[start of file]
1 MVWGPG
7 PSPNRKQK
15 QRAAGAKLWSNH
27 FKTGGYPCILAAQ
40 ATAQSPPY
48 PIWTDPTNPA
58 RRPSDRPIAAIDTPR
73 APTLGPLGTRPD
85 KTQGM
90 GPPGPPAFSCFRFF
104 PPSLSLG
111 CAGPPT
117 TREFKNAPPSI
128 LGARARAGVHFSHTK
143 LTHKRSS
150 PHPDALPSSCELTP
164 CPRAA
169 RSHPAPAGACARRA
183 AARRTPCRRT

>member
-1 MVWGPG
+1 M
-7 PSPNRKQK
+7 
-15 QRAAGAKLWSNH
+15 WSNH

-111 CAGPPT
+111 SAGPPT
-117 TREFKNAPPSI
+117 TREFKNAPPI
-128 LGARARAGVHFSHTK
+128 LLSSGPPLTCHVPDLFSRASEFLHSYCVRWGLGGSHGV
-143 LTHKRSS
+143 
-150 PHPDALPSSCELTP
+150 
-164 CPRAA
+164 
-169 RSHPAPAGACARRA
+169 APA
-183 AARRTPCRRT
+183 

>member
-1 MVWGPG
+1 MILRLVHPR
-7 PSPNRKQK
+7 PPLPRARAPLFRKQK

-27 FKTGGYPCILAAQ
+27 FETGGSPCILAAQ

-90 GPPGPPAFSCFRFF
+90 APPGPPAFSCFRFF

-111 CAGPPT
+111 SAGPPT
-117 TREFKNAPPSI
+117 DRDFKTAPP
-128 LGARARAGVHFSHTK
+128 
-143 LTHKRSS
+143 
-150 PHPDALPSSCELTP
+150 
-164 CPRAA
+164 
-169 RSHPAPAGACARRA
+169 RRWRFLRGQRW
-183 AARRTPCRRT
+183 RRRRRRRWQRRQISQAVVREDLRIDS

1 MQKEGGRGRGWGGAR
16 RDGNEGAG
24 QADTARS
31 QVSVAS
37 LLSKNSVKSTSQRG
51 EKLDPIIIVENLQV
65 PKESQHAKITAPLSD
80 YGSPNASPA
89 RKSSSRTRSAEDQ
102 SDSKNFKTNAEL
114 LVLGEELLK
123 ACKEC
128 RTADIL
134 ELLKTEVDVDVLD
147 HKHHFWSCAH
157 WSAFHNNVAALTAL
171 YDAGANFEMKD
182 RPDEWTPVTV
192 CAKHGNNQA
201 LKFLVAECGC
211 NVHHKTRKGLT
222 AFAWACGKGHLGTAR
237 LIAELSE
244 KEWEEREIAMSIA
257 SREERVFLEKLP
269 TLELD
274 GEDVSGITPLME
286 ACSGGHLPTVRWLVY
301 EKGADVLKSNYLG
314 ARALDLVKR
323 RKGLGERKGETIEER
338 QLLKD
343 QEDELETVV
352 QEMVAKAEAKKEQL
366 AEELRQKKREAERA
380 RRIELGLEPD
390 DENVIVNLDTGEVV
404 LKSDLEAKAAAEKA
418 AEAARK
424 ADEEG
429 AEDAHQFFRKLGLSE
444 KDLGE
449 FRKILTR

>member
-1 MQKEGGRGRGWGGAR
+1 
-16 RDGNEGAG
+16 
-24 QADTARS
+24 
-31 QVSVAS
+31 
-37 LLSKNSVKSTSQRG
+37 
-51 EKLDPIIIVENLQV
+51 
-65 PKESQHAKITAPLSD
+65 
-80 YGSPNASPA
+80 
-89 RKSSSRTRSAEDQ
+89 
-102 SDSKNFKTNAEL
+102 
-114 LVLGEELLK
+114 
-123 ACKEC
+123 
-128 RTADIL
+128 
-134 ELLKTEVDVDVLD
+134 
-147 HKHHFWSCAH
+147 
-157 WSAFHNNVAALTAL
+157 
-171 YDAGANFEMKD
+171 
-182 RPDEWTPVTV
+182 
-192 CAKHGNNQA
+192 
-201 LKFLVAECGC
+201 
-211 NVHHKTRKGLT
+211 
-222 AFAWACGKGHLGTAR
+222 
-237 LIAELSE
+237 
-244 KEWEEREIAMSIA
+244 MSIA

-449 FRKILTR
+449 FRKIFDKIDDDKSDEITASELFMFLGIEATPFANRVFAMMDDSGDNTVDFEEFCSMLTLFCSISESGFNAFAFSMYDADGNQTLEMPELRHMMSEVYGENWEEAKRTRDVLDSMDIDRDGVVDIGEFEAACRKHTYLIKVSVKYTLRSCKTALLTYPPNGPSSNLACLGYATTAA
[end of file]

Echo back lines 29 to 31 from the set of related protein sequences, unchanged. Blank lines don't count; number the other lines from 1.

-117 TREFKNAPPSI
+117 TREFKNAPPI
-128 LGARARAGVHFSHTK